Fort Abraham Lincoln – Symbol of Civil War Memory on the North Dakota Prairie

When Emerging Civil War asked us all to think about whether we might write something on this month’s theme of “Forts” my instinct was to write about Fort Union, New Mexico. In fact, I told our editorial maestro Sarah Kay Bierle that I was going to do just that. With my apologies to Sarah for fibbing, when I sat down and thought about which fort has meant the most to my life – and made the greatest impact on my work – I could not escape the pull to share a few words about a place I would wager even the most intrepid ECW explorers and readers have yet to visit: Fort Abraham Lincoln.

Now, I will also admit that Fort Abraham Lincoln, located near present-day Mandan, North Dakota, is not technically a Civil War Fort. It was constructed in 1872; first as infantry post under the name Fort McKeen but was quickly redesignated as a cavalry post and christened Fort Abraham Lincoln in November 1872. The post was important as a practical measure, giving George Custer and his Seventh Cavalry troops a place to live for four years, for example, but I will suggest that it played an important role in the reconstruction of the country and the process of reconciliation.

Fort Lincoln was located along the banks of the Missouri River (about 60 miles south of the site where Lewis and Clark chose to spend the winter of 1804 at Fort Mandan) and along the route of the Northern Pacific Railroad Line, which, in 1872 was yet under construction. As railroad workers and surveyors laid down ties and rails across the West, an arial view might have shown what looked like stitches across the landscape binding the East to the West and, perhaps, helping to sew the nation back together.

Fort Abraham Lincoln; Custer House

The western progress of the railroads and the army forts built to protect their constructors, were a direct result of Union victory in the Civil War. To be sure, railroads were a continual topic of conversation in the antebellum federal government and, as Secretary of War, Jefferson Davis had four potential routes surveyed in the early 1850s, but, after the Civil War, they symbolized the triumph of free labor over slavery—and the flourishing of capitalism in the West. And the media celebrated them and the men who made them possible. In Harper’s Weekly, peace arched over the railroad and text from Ulysses S. Grant’s famous utterance from the Overland Campaign underscored the degree to which Americans viewed unchecked western expansion as a right they had won by triumphing over the Confederacy.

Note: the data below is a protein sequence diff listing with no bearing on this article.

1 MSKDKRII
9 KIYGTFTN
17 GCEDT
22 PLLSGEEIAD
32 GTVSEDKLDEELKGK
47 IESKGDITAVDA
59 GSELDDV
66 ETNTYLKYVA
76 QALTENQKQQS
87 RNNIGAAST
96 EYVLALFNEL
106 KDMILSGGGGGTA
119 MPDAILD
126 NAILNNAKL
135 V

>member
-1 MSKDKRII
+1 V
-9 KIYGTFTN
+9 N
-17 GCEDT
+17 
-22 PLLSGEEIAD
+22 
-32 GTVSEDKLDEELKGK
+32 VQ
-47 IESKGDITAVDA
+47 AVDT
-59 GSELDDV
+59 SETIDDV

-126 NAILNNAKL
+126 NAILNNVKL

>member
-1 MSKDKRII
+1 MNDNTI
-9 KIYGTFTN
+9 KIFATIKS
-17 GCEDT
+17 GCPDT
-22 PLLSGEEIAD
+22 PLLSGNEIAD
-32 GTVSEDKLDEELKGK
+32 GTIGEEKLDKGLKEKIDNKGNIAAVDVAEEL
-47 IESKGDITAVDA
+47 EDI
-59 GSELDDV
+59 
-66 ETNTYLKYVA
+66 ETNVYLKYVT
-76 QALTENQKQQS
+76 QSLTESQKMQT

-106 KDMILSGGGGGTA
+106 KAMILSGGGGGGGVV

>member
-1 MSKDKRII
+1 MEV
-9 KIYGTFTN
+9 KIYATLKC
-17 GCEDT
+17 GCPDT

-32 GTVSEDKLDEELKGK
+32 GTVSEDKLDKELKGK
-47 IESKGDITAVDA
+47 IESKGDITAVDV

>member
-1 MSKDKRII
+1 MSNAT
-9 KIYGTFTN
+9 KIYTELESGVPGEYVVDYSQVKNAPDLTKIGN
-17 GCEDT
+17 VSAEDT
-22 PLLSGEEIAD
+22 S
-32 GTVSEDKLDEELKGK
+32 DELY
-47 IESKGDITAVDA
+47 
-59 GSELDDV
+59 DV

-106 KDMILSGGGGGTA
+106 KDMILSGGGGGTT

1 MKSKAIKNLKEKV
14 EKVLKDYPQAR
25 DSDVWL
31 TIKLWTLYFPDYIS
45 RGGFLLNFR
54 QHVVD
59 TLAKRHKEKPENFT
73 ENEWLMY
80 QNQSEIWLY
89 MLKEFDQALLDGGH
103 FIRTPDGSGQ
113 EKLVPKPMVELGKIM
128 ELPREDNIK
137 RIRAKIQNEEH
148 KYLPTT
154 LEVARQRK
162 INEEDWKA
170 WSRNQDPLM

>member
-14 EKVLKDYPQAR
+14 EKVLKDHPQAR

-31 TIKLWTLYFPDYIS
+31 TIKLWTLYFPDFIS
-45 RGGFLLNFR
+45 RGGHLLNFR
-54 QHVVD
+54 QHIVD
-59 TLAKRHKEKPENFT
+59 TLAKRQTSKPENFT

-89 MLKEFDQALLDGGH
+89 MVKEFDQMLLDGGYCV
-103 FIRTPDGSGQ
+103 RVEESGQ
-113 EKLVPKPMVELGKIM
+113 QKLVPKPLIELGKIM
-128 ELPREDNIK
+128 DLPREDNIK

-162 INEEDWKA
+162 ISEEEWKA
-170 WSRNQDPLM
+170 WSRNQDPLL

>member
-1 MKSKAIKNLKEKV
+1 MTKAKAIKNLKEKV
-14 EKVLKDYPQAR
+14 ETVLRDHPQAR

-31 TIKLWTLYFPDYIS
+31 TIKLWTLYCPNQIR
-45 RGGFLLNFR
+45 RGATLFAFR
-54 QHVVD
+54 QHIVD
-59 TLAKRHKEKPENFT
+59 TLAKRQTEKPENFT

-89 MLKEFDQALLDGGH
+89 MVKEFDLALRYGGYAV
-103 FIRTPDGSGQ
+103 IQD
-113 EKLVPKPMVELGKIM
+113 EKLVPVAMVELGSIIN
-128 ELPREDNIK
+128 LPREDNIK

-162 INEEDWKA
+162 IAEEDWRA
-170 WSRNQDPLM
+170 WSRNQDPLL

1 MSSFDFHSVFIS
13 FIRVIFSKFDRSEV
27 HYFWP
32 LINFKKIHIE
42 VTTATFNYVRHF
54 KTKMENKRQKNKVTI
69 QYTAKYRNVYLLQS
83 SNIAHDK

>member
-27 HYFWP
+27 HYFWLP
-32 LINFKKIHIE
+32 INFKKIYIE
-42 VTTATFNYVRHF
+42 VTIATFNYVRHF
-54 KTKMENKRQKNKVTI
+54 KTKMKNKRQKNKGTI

We’ll Fight It Out On This Line If It Takes All Summer (Harper’s Weekly, August 22, 1868)

Fort Lincoln was also an important post for it symbolized in terms of reconciliation, or the process by which veterans of both sides made amends after the war. This was made evident to me in the case of George Custer, the post’s most famous (or infamous) occupant, who reunited gladly with a former foe while posted to the North Dakota prairie.

Early in the text of Boots and Saddles, her famous memoir of her life in the U.S. Army, Elizabeth Bacon Custer recalled the journey made by the Seventh Cavalry from Elizabethtown, Ky., to Fort Abraham Lincoln, Dakota Territory, in 1873. While delighted at the prospect of escaping Reconstruction duty, Libbie arrived at present-day Bismarck, N.D., to find that she would not be allowed to travel with her husband while he accompanied a surveying expedition to determine a route for the Northern Pacific Railroad.

Despite her disappointment in being left behind, Libbie gladly recounted her husband’s reunion with his old West Point comrade Thomas L. Rosser, a former major general in the Confederate Army who had taken a position as the chief engineer of the Northern Pacific. Libbie told her readers of Custer and Rosser’s long association, from their West Point days to their frequent encounters commanding troops in opposing armies on the battlefields of the Shenandoah Valley.